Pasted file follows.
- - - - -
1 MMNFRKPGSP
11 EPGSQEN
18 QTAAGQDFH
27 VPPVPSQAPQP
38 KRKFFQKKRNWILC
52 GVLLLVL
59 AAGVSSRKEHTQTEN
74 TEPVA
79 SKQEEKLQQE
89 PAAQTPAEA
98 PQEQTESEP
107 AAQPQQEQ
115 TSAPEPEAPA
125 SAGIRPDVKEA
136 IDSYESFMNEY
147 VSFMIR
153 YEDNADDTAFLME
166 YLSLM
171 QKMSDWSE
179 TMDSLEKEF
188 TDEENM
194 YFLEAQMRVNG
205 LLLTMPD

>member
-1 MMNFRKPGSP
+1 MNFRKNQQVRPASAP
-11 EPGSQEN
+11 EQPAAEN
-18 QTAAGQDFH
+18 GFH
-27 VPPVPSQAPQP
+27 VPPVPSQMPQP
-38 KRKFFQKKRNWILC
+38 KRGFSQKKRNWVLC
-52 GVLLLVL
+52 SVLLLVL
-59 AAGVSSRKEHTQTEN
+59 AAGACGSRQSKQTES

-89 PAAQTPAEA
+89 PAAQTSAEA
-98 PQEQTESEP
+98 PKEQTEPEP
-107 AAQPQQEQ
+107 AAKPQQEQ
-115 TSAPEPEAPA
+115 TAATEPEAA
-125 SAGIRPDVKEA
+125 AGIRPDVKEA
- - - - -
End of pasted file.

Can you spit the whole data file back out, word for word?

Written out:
1 MMNFRKPGSP
11 EPGSQEN
18 QTAAGQDFH
27 VPPVPSQAPQP
38 KRKFFQKKRNWILC
52 GVLLLVL
59 AAGVSSRKEHTQTEN
74 TEPVA
79 SKQEEKLQQE
89 PAAQTPAEA
98 PQEQTESEP
107 AAQPQQEQ
115 TSAPEPEAPA
125 SAGIRPDVKEA
136 IDSYESFMNEY
147 VSFMIR
153 YEDNADDTAFLME
166 YLSLM
171 QKMSDWSE
179 TMDSLEKEF
188 TDEENM
194 YFLEAQMRVNG
205 LLLTMPD

>member
-1 MMNFRKPGSP
+1 MNFRKNQQVRPASAP
-11 EPGSQEN
+11 EQPAAEN
-18 QTAAGQDFH
+18 GFH
-27 VPPVPSQAPQP
+27 VPPVPSQMPQP
-38 KRKFFQKKRNWILC
+38 KRGFSQKKRNWVLC
-52 GVLLLVL
+52 SVLLLVL
-59 AAGVSSRKEHTQTEN
+59 AAGACGSRQSKQTES

-89 PAAQTPAEA
+89 PAAQTSAEA
-98 PQEQTESEP
+98 PKEQTEPEP
-107 AAQPQQEQ
+107 AAKPQQEQ
-115 TSAPEPEAPA
+115 TAATEPEAA
-125 SAGIRPDVKEA
+125 AGIRPDVKEA